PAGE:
Closely resembling a very thin plastic mouthguard, clear aligners are a series of transparent trays that work gradually to straighten your teeth. But there are some issues that cannot be fixed easily with only clear aligners. Able to be taken out when you eat, they’re designed to slowly, gently and almost invisibly nudge your teeth into better positions.

Aligners are great for a “touch up” or a very minor fix. Patients need to change to the next aligner as prescribed every one to two weeks. The most important things are how well your aligner treatment is planned out by your orthodontist and that you wear the aligners at least 22 hours a day.

Although more complex cases can be treated by aligners too, the outcome may not be as predictable as using braces. Your specialist orthodontist will be able to determine the best and most predictable treatment option for your individual case.

What is the difference in the cost of veneers, braces and clear aligners?

There is not a fixed service fee for orthodontic treatment in Australia.

This means that prices will vary depending on several factors including the duration of your treatment, the severity of your malocclusion, your treatment type, and your chosen orthodontist’s operating fees.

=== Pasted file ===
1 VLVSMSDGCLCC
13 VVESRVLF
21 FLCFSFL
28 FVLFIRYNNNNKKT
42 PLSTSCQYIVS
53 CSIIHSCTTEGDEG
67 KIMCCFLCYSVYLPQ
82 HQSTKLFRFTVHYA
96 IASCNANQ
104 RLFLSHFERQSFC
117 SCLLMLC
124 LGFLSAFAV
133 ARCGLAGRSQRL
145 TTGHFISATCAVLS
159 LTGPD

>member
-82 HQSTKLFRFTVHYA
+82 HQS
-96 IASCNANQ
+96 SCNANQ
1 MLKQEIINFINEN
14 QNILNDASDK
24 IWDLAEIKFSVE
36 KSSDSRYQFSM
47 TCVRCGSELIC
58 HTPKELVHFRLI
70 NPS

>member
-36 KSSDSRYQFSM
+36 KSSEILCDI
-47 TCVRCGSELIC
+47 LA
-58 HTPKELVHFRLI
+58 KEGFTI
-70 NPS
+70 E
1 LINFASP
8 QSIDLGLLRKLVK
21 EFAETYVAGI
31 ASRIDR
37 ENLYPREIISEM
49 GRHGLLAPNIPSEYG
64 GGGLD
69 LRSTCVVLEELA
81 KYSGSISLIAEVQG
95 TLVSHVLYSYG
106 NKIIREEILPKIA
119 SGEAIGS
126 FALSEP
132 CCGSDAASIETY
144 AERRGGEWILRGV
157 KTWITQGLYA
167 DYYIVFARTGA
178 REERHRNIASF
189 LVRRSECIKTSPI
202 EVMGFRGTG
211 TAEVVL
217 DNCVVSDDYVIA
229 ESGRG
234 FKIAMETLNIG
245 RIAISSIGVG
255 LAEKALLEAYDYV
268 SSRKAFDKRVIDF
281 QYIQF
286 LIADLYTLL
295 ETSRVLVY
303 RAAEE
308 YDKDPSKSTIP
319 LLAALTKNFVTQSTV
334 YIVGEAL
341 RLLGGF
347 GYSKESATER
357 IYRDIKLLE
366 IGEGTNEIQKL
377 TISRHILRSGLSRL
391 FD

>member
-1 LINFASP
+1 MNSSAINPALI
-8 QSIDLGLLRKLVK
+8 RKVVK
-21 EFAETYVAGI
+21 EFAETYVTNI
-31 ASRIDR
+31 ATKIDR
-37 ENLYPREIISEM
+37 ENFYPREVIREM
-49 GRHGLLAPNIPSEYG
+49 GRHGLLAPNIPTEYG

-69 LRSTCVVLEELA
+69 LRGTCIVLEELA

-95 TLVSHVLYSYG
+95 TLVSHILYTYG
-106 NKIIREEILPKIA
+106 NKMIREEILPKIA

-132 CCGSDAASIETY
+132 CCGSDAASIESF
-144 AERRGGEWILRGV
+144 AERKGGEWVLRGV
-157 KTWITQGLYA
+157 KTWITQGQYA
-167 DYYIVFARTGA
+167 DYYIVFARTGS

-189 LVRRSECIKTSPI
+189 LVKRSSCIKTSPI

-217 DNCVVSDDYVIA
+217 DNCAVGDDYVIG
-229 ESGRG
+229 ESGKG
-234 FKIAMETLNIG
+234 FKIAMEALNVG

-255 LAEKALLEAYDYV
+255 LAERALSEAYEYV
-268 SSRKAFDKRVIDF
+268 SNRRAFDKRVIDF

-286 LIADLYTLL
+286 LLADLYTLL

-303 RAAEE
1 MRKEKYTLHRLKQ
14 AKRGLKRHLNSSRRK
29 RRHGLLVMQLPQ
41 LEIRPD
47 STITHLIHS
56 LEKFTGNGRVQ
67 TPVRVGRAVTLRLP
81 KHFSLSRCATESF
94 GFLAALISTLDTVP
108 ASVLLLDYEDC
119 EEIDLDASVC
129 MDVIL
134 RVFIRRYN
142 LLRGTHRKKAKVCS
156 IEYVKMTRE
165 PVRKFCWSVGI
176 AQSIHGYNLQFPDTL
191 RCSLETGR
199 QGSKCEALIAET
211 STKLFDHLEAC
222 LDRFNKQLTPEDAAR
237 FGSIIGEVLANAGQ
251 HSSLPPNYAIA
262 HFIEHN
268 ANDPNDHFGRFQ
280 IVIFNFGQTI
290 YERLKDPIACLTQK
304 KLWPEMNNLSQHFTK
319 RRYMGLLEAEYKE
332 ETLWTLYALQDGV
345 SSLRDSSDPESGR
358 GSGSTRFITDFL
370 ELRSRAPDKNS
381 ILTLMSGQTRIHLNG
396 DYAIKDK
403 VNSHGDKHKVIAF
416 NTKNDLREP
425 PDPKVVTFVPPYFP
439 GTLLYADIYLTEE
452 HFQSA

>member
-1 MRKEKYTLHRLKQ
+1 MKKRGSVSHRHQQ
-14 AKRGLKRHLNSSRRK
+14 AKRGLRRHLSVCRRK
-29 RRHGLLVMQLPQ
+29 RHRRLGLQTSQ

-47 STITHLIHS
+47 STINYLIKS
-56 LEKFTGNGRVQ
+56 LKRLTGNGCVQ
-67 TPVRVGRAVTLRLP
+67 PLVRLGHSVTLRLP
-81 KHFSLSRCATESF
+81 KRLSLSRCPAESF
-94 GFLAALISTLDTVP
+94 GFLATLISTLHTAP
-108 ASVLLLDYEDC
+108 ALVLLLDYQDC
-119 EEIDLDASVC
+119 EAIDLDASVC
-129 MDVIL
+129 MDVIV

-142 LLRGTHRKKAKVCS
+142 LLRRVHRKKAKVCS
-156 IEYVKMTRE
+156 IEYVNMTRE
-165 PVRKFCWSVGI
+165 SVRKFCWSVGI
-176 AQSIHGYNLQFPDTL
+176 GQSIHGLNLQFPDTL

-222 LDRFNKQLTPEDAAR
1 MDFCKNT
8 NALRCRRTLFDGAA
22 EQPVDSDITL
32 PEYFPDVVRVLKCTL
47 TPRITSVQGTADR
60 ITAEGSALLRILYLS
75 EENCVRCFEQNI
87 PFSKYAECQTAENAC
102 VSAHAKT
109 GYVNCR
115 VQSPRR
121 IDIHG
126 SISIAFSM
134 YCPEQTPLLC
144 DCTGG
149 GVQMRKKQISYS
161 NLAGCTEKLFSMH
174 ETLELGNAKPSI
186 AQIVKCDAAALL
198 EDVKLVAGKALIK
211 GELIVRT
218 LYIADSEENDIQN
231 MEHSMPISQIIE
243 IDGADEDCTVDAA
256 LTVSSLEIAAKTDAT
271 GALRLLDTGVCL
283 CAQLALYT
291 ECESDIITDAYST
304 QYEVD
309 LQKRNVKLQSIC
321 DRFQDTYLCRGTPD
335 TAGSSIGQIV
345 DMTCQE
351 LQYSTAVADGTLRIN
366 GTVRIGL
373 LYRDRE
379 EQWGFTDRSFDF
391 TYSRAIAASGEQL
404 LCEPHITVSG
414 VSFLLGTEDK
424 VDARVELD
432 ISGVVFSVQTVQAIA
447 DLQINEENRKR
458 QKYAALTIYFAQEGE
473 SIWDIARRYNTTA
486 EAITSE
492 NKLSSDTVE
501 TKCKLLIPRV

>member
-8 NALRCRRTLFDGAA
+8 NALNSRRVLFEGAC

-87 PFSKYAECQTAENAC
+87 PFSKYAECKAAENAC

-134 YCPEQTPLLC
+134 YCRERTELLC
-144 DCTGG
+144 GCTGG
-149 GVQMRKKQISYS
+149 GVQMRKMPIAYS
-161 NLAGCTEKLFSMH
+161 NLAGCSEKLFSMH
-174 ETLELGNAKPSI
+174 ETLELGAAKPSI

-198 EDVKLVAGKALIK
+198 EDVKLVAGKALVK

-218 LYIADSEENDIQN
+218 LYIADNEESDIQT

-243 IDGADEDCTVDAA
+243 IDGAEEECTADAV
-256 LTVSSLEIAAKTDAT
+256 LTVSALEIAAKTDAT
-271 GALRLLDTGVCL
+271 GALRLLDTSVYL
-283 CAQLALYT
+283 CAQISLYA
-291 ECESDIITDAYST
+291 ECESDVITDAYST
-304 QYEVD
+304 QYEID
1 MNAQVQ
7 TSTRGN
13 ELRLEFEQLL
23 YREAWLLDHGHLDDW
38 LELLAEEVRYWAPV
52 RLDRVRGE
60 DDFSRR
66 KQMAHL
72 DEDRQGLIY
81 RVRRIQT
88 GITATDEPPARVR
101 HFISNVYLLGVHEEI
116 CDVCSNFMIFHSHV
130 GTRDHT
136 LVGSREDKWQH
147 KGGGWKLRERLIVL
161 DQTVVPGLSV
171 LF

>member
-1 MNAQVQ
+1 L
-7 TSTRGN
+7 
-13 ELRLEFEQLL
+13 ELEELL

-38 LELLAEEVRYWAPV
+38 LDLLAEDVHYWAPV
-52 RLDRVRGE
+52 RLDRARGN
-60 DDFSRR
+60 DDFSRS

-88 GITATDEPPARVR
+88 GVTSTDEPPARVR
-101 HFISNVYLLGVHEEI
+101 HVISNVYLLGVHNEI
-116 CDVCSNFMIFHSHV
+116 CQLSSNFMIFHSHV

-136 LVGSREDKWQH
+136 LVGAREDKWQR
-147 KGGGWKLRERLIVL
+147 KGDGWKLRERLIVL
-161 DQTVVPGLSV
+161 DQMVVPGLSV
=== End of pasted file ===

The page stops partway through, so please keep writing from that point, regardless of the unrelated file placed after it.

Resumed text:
Average prices in Australia can vary by state, but standard braces treatment may cost anywhere from $6000 – $9000 for a full 18–24-month treatment period.

Whether you’re looking to get metal braces, ceramic braces, lingual braces, or have your heart set on a series of clear aligners, there will be variations in cost depending on which option you go for.

This is due to the cost of the materials and the amount of customisation required.

For example, while metal braces and lingual braces might use similar materials and methodology to straighten your teeth, lingual braces generally need to be custom-made to ensure they fit snugly along the inside of your teeth to limit the impact on your speech.

Standard metal braces, on the other hand, use pre-formed brackets and wires that come in a variety of sizes which the orthodontist then selects and custom fits for each individual patient.

How should you decide whether to get veneers, braces or clear aligners?

The answer to this question will need to come from your orthodontist – but it essentially depends on the nature of the problem that you are trying to solve.

If your teeth “work” fine but could look better, then veneers might be the right move for you. If your teeth are essentially straight, but could perhaps be straighter still or your bite may need some improvement, a clear aligner option may be worth exploring. If your teeth issues are more serious, then more predictable measures may be called for, such as braces.

Before commencing any form of orthodontic or cosmetic dental procedure it is important that you consult a specialist to understand the options that are available to you, as well as any additional risks or considerations.

Use our Finder Tool to search for a specialist orthodontist near you.